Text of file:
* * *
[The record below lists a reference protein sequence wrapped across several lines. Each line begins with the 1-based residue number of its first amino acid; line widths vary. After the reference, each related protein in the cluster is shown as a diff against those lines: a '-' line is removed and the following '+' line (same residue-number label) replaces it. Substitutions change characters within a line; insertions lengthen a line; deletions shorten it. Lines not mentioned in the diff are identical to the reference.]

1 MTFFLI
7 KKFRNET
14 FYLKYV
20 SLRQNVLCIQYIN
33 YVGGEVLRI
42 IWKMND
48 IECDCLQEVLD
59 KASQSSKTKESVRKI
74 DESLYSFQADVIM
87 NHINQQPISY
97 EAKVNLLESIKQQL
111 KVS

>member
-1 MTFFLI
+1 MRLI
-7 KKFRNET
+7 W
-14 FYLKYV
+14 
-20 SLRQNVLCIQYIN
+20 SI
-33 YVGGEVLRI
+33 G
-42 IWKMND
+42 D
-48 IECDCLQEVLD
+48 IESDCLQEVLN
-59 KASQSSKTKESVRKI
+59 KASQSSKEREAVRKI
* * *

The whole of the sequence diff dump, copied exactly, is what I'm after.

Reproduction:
[The record below lists a reference protein sequence wrapped across several lines. Each line begins with the 1-based residue number of its first amino acid; line widths vary. After the reference, each related protein in the cluster is shown as a diff against those lines: a '-' line is removed and the following '+' line (same residue-number label) replaces it. Substitutions change characters within a line; insertions lengthen a line; deletions shorten it. Lines not mentioned in the diff are identical to the reference.]

1 MTFFLI
7 KKFRNET
14 FYLKYV
20 SLRQNVLCIQYIN
33 YVGGEVLRI
42 IWKMND
48 IECDCLQEVLD
59 KASQSSKTKESVRKI
74 DESLYSFQADVIM
87 NHINQQPISY
97 EAKVNLLESIKQQL
111 KVS

>member
-1 MTFFLI
+1 MRLI
-7 KKFRNET
+7 W
-14 FYLKYV
+14 
-20 SLRQNVLCIQYIN
+20 SI
-33 YVGGEVLRI
+33 G
-42 IWKMND
+42 D
-48 IECDCLQEVLD
+48 IESDCLQEVLN
-59 KASQSSKTKESVRKI
+59 KASQSSKEREAVRKI